Diary of a Travelling Designer
by Anna Bertinelli
«Who works with his hands is a laborer. Who works with his hands and his head is a craftsman. The one who works with his hands and his head and his heart is an artist»
My name is Anna and I am a designer. My great passion for home, furnishing and everything is done by hand, allowed me to fulfil my great dream: nowadays I had the good luck to do the job I like.
I was born in Assisi and I have always lived in my native village, the birthplace of St. Francis; for love of my country and for working reasons I settled here; in the last few years I have met several artisans on my way and I have establish with them many relationships to give a contemporary interpretation of all that is traditional.
Was it bound to happen? …maybe! My father is a craftsman, a carpenter and a restorer. As a child I spent a lot of summers in his workshop where I still pass my time, indeed my father is the main craftsman I work together with.
In this column I will talk you about arts and crafts, materials, design, creativeness, all those places characterized by Umbria’s outstanding features which are done good and with heart!
The Joiner's Workshop
Today my journey starts closely, from the place which affected me to become a designer: the Workshop of Fulvio Bertinelli.
The carpenter’s shop is welcoming: it is located in an industrial estate but fortunately it gives onto the country, whereas the higher windows overlook the Assisi hills and all other small villages surrounded by vegetation. This place looks contemporary but has an ancient flavour… it preserves an old knowledge about the technique and experience handed down! Whenever I enter, I am immediately affected by the evocative scent of wood, which takes me back to another dimension arousing an exciting sensory play. It happens every time! However, before losing myself in stories about essences and features of this material that I love, I wish to talk you about the work in carpentry.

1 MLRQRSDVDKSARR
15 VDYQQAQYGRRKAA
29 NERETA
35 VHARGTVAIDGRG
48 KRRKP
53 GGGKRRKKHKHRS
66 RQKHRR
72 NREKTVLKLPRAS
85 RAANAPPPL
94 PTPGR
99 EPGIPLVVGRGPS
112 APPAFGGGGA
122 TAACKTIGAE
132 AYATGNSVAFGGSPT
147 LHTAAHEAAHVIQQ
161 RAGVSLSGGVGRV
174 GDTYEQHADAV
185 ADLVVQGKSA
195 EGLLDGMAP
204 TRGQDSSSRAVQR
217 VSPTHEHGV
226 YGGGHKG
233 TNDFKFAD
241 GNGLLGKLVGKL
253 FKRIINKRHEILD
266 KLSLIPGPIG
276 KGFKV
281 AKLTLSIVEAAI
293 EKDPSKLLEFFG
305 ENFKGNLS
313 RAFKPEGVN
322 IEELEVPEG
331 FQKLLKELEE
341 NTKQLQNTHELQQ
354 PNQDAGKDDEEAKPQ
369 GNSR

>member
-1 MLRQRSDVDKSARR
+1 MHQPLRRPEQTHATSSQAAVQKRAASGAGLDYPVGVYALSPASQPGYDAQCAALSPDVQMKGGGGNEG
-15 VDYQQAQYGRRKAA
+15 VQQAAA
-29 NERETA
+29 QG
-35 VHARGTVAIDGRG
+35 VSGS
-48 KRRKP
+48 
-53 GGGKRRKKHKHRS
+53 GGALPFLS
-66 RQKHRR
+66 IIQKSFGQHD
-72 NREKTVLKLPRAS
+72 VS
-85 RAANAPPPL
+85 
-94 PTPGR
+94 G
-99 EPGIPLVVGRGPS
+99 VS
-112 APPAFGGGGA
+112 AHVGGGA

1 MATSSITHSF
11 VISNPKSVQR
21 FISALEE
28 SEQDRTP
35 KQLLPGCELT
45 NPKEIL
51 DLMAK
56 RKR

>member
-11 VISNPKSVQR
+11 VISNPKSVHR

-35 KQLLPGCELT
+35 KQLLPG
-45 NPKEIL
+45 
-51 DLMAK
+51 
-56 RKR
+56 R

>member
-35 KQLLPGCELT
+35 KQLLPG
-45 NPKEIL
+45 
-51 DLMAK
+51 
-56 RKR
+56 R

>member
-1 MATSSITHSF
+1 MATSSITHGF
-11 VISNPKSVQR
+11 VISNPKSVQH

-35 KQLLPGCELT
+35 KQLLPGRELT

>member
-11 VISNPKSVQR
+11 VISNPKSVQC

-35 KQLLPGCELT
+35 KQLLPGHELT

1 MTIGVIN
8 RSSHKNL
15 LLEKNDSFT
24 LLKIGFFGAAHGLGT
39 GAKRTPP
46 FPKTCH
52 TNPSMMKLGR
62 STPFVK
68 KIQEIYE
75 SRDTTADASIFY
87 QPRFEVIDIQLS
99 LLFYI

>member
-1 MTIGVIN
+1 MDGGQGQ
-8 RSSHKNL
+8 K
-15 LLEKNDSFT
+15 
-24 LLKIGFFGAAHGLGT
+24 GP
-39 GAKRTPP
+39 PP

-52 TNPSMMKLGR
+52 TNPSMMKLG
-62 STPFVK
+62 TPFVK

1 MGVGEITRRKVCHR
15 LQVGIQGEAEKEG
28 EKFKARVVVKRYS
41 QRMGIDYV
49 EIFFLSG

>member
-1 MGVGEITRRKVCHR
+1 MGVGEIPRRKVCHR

All work done by my father is handcrafted; in the joiner’s shop there are some modern machines which are very indispensable to work, even if many steps necessary to manufacture a piece of furniture are still carried out by hand, with manual machines, as we did hundreds of years ago.
Plane, file, rasp, chisel: they are small tools offering a great charm to the handcrafted furniture. It keeps knowledge, techniques, and the good produced will show evidence of handwork made in a precise, meticulous and careful way. From the accurate and skilled work of the carpenter, wooden boards turn into high-quality and well-finished masterpieces. Oil, shellac, beeswax: they are just some possible natural finishes, but since wood is a natural and living material, these finishes are the most recommended to the customer who wishes a first-rate and “green” object, one hundred per cent.
A Balm for the Senses
The carpenter’s job is surely a complex one; it consists of stages of study and research, feasibility study, employment of the technique, choice of wood and finishes… But I think this job offers you the great privilege of being in contact with a living, warm, scented, coloured material that is also agreeable to the touch. So, the sensory play is again stimulated when I observe and touch all the essences that are in the shop; mostly local woods, that are typical of our territory: the valuable, solid, smooth and rich brown walnut; the white and “rough” oak, often treated with the technique of brushing; the soft and white poplar of modest value, Albanello of old craftsmen; the bright pink cherry, chestnut with its clear nuances, the mystical, bended and knotted olive…
Wood is fascinating, we feel better when we touch it and smell it. I have performed an experiment, recently: I kept wood chips of different essences in hermetic sailing jars (so the smell of the freshly wood is not lost!) and I got many people to smell them. The evocative power of these scents is surprising… nobody left without a memory called back to mind!
Tell me: aren’t you curious to go in the carpenter’s shop to see, touch and smell?
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